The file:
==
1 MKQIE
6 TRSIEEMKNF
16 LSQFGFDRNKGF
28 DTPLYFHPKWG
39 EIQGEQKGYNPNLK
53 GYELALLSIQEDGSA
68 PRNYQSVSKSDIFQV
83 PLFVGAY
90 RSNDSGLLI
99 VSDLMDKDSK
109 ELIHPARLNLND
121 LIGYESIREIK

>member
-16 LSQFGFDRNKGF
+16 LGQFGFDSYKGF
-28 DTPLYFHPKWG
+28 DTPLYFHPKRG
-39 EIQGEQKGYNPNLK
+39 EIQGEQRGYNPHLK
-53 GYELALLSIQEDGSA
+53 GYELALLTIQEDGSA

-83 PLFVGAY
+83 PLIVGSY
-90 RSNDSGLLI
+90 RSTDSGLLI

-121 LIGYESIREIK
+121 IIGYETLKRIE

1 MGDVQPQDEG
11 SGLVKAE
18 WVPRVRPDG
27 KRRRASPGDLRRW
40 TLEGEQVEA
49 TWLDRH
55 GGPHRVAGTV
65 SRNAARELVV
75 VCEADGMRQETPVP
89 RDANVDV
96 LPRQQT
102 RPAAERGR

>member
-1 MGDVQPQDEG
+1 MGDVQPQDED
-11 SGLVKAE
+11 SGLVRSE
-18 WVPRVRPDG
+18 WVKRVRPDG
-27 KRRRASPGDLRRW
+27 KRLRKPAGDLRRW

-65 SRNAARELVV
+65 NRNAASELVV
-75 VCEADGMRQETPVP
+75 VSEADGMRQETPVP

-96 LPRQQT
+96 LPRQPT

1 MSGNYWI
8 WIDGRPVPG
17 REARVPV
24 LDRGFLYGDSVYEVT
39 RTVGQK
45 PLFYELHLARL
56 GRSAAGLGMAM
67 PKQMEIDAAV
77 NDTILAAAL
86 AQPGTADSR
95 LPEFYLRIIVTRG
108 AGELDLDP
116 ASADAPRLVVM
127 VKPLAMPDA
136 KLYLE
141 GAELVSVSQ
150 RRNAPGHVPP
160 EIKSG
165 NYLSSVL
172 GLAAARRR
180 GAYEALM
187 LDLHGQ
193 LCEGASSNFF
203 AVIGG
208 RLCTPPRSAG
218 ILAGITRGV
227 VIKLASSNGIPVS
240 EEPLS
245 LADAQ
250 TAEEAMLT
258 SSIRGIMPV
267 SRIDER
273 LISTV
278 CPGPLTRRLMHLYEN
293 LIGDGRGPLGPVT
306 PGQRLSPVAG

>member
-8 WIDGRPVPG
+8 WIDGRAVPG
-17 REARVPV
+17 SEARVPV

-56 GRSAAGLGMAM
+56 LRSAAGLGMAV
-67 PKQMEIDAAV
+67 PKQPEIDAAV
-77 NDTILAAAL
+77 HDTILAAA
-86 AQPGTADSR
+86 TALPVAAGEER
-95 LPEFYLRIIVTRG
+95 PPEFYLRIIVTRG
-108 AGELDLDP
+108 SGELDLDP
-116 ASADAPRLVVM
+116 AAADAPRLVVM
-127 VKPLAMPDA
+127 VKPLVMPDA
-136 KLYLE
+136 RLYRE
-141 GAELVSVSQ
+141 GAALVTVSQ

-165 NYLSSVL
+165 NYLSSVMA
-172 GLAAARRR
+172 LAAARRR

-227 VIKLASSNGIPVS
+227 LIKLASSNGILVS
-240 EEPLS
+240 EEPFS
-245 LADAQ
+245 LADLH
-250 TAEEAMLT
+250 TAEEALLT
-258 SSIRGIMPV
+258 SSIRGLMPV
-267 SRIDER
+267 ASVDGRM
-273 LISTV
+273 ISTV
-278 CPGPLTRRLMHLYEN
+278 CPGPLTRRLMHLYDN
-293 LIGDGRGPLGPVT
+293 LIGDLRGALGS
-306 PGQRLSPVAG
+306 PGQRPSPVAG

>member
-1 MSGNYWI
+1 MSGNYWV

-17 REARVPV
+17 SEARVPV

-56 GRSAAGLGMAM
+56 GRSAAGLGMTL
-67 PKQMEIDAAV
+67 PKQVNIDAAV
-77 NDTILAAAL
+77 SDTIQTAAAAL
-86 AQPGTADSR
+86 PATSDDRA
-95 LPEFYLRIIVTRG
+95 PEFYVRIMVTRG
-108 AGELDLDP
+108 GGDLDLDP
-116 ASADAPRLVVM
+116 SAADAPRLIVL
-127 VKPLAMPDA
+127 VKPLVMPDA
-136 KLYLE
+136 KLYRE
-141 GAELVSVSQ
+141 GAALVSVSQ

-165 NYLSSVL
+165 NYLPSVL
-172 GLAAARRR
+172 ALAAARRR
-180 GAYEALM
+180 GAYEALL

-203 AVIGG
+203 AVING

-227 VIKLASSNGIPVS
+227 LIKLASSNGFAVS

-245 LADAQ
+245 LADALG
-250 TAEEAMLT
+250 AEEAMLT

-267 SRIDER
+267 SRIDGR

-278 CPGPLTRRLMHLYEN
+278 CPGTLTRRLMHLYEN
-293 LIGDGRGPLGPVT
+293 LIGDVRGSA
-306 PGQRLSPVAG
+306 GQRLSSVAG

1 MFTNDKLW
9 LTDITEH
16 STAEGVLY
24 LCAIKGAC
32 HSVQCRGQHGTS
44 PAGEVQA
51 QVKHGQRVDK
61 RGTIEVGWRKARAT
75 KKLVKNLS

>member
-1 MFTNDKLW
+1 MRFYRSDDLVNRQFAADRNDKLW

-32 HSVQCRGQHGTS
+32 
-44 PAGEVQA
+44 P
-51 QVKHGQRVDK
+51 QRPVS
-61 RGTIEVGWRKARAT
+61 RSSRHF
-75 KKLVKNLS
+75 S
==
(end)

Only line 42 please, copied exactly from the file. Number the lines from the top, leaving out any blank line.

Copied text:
+1 MGDVQPQDED